Cav-dmean Victory

Cadmean victory

noun

  1. :  a victory obtained only at great or ruinous cost to the victor — compare pyrrhic victory.”

  • Merriam-Webster Dictionary

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Yes, all it took was one measly nut punch:

Or two:

… or three…

And, I guess, a Wrestlemania style take-down…

But mostly, it was that first low blow; with that groin shot, the course of NBA history was changed forever.

ledgeWait, no, actually, the Warriors are still going to win.  Let’s take a couple of steps back from the ledge….

LeBron and Kyrie went off in historical fashion: 41 points, 16 rebounds, and 7 assists for James, and 41 points for Kyrie.  Together, they accounted for 73.2 percent of the Cavs’ points.  In all, they scored converted 33-54 shots, hitting anything they put up, no matter the difficulty.  It was the first time in NBA Finals history that two teammates scored 40 points in the same game.

It was a once in a lifetime performance for the duo.  Emphasis on once in a lifetime.

It was no coincidence that 2-time DPOY runner-up and 1st team All-NBA super-star Draymond green sat 200 yards away in a nearby stadium, made (ironically) impotent by his repeated genital attacks.  Draymond represented the Warriors last line of defense.  When Green was on the court and LeBron made it past Iggy’s perimeter defense, Draymond was waiting for him.  If Kyrie shaked and baked his way past Klay, Green was ready to rotate and contest.  Without Draymond, Harrison Barnes played center in the famed Golden State small-ball line-ups: it’s no easy task stopping LeBron and Kyrie, and Harrison just wasn’t up to it.  When he did manage to stop the duo from scoring, he often gave up the rebound to his man, Tristan Thompson, who managed to grab 16 rebounds in the fray.  On the other side of the court, Barnes made 2-14 shots.  It was not a max-contract worthy performance.

636014556453031855-USATSI-9339326“Where was Bogut?” you might ask.  He was In the Warriors’ locker-room, being tended to by their training staff.  After Thompson fell on his leg.  Unable to return to the game, the Warriors’ most effective pure big man was Anderson Varajao.

varejao_760x442Anderson Varajao.

ANDERSON VARAJAO.

Despite this handicap, and more, the Warriors were within 6 points with 6 minutes and 39 seconds left in the 4th quarter.  In fact, it looked like the defending champs might rally and explode to the finish in classic Warriors fashion.  But reinforcements never came: they were serving a one-game suspension for accumulating 4 flagrant-1 fouls.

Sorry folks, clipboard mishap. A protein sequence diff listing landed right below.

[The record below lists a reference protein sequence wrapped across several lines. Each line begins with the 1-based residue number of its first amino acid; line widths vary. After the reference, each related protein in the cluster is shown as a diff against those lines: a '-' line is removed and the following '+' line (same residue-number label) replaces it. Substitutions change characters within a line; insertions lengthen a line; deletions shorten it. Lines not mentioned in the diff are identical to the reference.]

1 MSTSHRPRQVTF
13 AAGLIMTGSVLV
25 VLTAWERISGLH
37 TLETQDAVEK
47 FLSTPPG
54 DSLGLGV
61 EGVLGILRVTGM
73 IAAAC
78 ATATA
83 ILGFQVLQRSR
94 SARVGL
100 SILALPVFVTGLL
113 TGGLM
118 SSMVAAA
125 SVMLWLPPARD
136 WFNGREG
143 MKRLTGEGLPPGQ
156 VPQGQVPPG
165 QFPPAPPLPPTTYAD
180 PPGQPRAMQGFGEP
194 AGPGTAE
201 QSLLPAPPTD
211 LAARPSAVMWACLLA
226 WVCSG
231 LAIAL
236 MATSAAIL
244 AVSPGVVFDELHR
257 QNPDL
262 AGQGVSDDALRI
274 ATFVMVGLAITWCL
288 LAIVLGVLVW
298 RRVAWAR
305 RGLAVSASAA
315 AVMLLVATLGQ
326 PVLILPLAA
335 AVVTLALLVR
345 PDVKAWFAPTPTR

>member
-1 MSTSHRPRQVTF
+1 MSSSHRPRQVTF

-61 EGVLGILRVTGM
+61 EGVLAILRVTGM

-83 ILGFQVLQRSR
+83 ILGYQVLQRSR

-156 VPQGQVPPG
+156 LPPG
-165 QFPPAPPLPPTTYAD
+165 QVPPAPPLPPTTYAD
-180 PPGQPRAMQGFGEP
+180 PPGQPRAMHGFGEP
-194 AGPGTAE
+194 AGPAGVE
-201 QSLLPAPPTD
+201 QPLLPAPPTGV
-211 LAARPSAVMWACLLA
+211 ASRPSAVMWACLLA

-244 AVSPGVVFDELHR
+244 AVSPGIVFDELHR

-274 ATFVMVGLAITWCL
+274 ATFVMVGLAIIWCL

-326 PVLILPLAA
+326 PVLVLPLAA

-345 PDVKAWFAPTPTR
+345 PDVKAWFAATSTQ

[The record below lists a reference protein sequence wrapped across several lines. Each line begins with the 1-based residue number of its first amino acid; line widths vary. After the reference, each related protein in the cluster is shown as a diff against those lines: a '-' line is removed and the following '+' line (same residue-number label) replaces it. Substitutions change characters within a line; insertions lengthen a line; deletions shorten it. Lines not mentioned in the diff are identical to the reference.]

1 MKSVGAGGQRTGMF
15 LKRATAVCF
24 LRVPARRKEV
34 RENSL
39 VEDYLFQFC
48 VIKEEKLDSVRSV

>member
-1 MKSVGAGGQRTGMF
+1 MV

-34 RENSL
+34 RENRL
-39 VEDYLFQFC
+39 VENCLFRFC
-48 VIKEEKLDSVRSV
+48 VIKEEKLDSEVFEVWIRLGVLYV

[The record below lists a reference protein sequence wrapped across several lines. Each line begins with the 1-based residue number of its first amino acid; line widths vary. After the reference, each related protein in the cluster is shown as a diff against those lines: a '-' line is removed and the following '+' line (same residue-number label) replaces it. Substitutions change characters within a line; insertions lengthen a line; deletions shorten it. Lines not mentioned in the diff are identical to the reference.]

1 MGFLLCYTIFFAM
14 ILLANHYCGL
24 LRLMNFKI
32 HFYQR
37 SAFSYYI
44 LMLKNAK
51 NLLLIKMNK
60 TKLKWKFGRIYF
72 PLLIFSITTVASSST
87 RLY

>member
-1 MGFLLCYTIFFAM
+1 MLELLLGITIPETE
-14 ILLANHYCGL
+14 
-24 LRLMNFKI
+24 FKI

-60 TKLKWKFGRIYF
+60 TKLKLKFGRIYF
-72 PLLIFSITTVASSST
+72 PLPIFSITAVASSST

Don’t get me wrong – Green deserved the suspension on more than one level.  Though the NBA rulebook is infamously open to interpretation, the ‘flagrancy’ of Draymond’s fouls were validated by precedent.  Plus, the NBA warned him.  Also, the NBA was financially incentivized to try to push the series back to Cleveland: don’t blame the NBA, blame capitalism.  I actually supported the decision, confident that the Warriors would ultimately win the series, whether their victory comes in 5,6, or 7 games:

I remain confident that the Warriors will come out on top, thought I’m admittedly less so than before Game 5.  The Warriors are accustomed to flirting with disaster, but ultimately, pulling the rug out from under their opponents.  I have no reason to expect otherwise.  In closing, it’s worth remind yourself (and myself) that this was an amazing NBA Finals performance from an exciting young star and one of the greatest – if not the greatest – NBA players ever.  LeBron was fantastic, and Kyrie might have somehow outshined his teammate’s transcendental performance.

This victory reminded us that LeBron is one of the greats; it also reminded us that, even still, the Cavaliers are outmatched.

It also reminded Steve Kerr and Steph Curry that it takes an utter shit-show for the Cavs to be competitive with their buzz-saw of a team.

In the end, I’m happy LeBron got hit in the balls.

the prophet